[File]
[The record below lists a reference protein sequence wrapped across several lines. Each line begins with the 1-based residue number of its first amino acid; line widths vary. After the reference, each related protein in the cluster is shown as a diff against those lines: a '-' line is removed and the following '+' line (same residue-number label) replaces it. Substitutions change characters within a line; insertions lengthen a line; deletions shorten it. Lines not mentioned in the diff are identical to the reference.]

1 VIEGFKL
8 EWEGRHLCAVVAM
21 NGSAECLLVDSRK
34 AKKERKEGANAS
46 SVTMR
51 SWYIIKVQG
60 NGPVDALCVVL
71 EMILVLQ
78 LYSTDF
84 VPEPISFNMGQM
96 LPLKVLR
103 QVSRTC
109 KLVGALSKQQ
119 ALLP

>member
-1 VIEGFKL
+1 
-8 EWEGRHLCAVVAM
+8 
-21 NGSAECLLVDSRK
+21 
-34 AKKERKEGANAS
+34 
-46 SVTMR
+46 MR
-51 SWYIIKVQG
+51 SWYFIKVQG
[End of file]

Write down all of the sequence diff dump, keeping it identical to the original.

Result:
[The record below lists a reference protein sequence wrapped across several lines. Each line begins with the 1-based residue number of its first amino acid; line widths vary. After the reference, each related protein in the cluster is shown as a diff against those lines: a '-' line is removed and the following '+' line (same residue-number label) replaces it. Substitutions change characters within a line; insertions lengthen a line; deletions shorten it. Lines not mentioned in the diff are identical to the reference.]

1 VIEGFKL
8 EWEGRHLCAVVAM
21 NGSAECLLVDSRK
34 AKKERKEGANAS
46 SVTMR
51 SWYIIKVQG
60 NGPVDALCVVL
71 EMILVLQ
78 LYSTDF
84 VPEPISFNMGQM
96 LPLKVLR
103 QVSRTC
109 KLVGALSKQQ
119 ALLP

>member
-1 VIEGFKL
+1 
-8 EWEGRHLCAVVAM
+8 
-21 NGSAECLLVDSRK
+21 
-34 AKKERKEGANAS
+34 
-46 SVTMR
+46 MR
-51 SWYIIKVQG
+51 SWYFIKVQG